German Development Institute | Land Portal
Acronym: 
DIE
Phone number: 
+49(0)22894927-0

Location

Tulpenfeld 6
53113 Bonn , Nordrhein-Westfalen
Germany
Nordrhein-Westfalen DE
Working languages: 
English
German

The German Development Institute, Deutsches Institut für Entwicklungspolitik, (DIE) is one of the leading think tanks for development policy worldwide.


The Institute is based in the UN-City of Bonn. DIE builds bridges between theory and practice and works within international research networks. The key to DIE’s success is its institutional independence, which is guaranteed by the Institute’s founding statute.


The German DIE is a non-profit company with limited liability. The Institute’s institutional independence is guaranteed by its founding statute. The shareholders are the Federal Republic of Germany and the Federal State of North Rhine-Westphalia.


Since its founding in 1964, the German Development Institute / Deutsches Institut für Entwicklungspolitik (DIE) has based its work on the interplay between Research, Consulting and Training. These three areas complement each other and are the factors responsible for the Institute’s distinctive profile.

German Development Institute Resources

Displaying 1 - 5 of 10
Library Resource
HOW THE CORONA CRISIS IS CALLING INTO QUESTION THE “RIGHT TO THE CITY”
Policy Papers & Briefs
April, 2020
Kenya, India, Global

In late March, Indian Premier Narendra Modi imposed a three-week lockdown to prevent the further spread of the coronavirus. Since then, tens of thousands of migrant workers who had previously provided cheap labour in wealthy homes or on construction sites in the nation’s growing metropolises have been making their way back to their rural home regions.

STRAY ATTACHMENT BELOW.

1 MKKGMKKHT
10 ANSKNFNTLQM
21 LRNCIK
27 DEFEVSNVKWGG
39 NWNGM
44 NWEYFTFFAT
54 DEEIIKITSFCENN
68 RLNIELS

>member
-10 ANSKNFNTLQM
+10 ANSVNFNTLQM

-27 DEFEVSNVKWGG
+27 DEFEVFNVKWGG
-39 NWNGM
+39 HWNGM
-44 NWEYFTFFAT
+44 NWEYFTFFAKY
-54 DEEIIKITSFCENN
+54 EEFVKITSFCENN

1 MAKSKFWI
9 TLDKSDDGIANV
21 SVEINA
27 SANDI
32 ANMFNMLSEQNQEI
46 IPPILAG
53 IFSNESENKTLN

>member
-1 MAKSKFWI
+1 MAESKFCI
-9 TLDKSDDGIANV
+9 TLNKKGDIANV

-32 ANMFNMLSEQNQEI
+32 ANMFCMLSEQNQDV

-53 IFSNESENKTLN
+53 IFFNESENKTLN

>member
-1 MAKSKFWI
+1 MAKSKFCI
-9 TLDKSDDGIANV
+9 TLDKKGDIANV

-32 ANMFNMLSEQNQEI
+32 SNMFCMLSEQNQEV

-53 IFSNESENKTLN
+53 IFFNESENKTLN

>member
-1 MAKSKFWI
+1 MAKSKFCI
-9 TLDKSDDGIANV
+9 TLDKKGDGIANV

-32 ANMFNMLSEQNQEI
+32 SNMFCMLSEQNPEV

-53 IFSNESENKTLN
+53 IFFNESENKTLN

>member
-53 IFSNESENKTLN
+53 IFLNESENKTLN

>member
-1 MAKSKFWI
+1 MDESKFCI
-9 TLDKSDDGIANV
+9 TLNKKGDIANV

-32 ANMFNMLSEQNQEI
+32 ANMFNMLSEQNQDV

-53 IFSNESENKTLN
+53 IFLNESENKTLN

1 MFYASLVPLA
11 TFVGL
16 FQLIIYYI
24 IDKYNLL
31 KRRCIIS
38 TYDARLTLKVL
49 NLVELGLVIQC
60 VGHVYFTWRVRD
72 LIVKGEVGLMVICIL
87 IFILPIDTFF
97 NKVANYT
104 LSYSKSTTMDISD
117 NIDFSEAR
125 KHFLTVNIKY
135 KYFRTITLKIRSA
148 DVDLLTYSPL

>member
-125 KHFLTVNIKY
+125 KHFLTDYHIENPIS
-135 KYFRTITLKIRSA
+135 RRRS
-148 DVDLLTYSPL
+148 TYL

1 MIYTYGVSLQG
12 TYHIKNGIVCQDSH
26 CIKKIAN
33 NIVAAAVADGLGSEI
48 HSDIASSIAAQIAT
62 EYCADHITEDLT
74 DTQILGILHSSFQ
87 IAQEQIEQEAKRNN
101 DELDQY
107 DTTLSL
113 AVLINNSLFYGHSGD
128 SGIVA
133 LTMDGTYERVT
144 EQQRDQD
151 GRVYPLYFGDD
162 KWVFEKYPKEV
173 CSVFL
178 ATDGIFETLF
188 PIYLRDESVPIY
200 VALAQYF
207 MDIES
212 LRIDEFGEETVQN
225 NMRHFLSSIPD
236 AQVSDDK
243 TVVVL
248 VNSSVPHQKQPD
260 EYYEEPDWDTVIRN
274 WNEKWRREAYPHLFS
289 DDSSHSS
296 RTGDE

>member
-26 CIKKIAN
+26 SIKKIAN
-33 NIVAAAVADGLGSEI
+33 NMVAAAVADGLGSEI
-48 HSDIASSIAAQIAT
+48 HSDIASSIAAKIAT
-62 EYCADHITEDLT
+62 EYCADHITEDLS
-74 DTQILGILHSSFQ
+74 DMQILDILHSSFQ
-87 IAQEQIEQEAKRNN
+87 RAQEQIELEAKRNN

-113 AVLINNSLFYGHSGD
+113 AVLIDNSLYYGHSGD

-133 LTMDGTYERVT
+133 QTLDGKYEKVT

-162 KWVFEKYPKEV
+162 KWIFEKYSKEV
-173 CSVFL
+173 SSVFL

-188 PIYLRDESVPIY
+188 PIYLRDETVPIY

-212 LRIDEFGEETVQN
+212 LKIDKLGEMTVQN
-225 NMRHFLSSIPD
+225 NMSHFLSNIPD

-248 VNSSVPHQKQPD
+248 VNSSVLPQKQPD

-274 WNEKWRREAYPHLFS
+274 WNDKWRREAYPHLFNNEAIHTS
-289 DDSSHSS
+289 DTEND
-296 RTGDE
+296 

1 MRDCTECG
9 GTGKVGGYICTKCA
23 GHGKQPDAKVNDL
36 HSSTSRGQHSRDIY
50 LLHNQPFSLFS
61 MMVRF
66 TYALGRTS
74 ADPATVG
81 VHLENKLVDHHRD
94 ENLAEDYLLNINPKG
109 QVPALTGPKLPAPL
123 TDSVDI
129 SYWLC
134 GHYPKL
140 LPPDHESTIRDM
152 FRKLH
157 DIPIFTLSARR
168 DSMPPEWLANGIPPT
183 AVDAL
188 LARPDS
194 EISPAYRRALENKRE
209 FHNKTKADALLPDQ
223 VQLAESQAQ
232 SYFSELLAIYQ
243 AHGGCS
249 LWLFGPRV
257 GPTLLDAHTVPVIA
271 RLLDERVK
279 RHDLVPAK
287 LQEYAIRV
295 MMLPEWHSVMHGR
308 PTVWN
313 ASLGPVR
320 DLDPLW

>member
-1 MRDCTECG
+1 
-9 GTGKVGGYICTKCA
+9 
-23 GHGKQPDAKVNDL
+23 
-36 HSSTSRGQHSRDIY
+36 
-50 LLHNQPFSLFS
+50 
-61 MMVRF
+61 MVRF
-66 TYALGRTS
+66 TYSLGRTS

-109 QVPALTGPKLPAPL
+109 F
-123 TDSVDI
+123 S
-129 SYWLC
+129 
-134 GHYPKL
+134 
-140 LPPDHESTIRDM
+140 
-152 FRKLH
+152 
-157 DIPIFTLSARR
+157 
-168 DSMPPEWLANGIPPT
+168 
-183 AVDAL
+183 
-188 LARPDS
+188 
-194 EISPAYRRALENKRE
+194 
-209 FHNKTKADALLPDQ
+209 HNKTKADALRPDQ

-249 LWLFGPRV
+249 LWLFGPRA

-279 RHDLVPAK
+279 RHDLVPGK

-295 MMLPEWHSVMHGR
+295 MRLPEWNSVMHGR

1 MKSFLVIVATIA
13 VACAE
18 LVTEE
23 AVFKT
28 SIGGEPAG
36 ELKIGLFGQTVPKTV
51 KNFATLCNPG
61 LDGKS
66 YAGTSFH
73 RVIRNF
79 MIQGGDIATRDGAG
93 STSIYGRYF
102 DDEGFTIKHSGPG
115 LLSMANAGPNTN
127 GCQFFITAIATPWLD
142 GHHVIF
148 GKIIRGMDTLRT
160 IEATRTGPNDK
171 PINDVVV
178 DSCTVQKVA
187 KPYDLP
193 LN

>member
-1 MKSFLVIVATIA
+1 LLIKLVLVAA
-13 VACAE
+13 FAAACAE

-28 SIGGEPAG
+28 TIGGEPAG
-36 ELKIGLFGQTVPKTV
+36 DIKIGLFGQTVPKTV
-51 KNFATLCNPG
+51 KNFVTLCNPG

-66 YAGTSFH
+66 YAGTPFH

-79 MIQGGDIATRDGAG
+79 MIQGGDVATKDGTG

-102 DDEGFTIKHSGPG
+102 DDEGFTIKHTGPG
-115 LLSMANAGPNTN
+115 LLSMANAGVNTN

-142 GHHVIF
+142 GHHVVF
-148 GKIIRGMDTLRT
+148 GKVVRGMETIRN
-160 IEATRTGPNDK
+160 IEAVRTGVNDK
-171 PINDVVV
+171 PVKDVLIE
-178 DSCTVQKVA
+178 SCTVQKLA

Library Resource
Reports & Research
December, 2018
Zambia

Water- and land-related resource conflicts are the starting point of the Zambian nexus study. Zambia is endowed with abundant land and water resources, the utilisation of which offers huge potential for the country’s economic development. For this reason, the Zambian Government has planned the gradual expansion of irrigated areas throughout the country to boost agricultural production and productivity to meet domestic food demands, to supply regional and international markets, and to create income and employment for smallholders and the rural population.

Library Resource
Reports & Research
December, 2017
Central African Republic, Asia

Irrigation can help to improve and stabilise agricultural productivity, thereby contributing to food security and to resilience against climate change. Irrigation – either full or supplementary – reduces reliance on erratic rainfall/droughts and increases yields; it extends cropping periods and cycles, allows the cultivation of a broader spectrum of crops, and provides stable conditions for applying further yield-increasing means (fertilizers). Irrigation also encourages farmers to invest, on the one hand, and financial institutions to provide credits, on the other.

Library Resource
Reports & Research
December, 2016
Global

The diffusion of supermarkets in developing countries has profound implications – not only for existing retail stores and informal vendors but also for millions of producers and intermediary traders in the respective supply chains, and for consumers in these countries. Overall, societies are likely to gain from retail modernisation, given that it implies the use of new technologies and exploitation of economies of scale, and thus results in higher productivity, increased convenience and lower consumer prices.

Library Resource
Reports & Research
December, 2016
Canada, United States of America, France

In 2015 the global community committed itself to an ambitious programme of reform. Achieving the Sustainable Development Goals and implementing the resolutions of the Paris climate conference require that great efforts are made – including those of a financial nature. Many states will have to ensure that untapped or barely used sources of income are developed. Sub-national units such as provinces, departments, districts, and cities will play an increasing role in the mobilisation of public revenues.

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